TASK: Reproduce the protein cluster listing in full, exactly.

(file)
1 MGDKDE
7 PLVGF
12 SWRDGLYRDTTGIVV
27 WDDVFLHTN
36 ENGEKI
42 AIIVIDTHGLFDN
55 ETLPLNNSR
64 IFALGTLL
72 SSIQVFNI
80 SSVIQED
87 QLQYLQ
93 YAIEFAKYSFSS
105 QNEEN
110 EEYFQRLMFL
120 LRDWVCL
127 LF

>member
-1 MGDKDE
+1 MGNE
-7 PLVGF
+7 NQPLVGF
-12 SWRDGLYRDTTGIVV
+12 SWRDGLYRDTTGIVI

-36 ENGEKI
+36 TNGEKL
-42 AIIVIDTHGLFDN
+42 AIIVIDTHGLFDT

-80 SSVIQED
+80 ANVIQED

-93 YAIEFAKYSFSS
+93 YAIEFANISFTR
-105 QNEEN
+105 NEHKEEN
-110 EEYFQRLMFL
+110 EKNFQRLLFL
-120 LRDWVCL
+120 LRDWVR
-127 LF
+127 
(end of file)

1 MGDKDE
7 PLVGF
12 SWRDGLYRDTTGIVV
27 WDDVFLHTN
36 ENGEKI
42 AIIVIDTHGLFDN
55 ETLPLNNSR
64 IFALGTLL
72 SSIQVFNI
80 SSVIQED
87 QLQYLQ
93 YAIEFAKYSFSS
105 QNEEN
110 EEYFQRLMFL
120 LRDWVCL
127 LF

>member
-1 MGDKDE
+1 MGNE
-7 PLVGF
+7 NQPLVGF
-12 SWRDGLYRDTTGIVV
+12 SWRDGLYRDTTGIVI

-36 ENGEKI
+36 TNGEKL
-42 AIIVIDTHGLFDN
+42 AIIVIDTHGLFDT

-80 SSVIQED
+80 ANVIQED

-93 YAIEFAKYSFSS
+93 YAIEFANISFTR
-105 QNEEN
+105 NEHKEEN
-110 EEYFQRLMFL
+110 EKNFQRLLFL
-120 LRDWVCL
+120 LRDWVR
-127 LF
+127 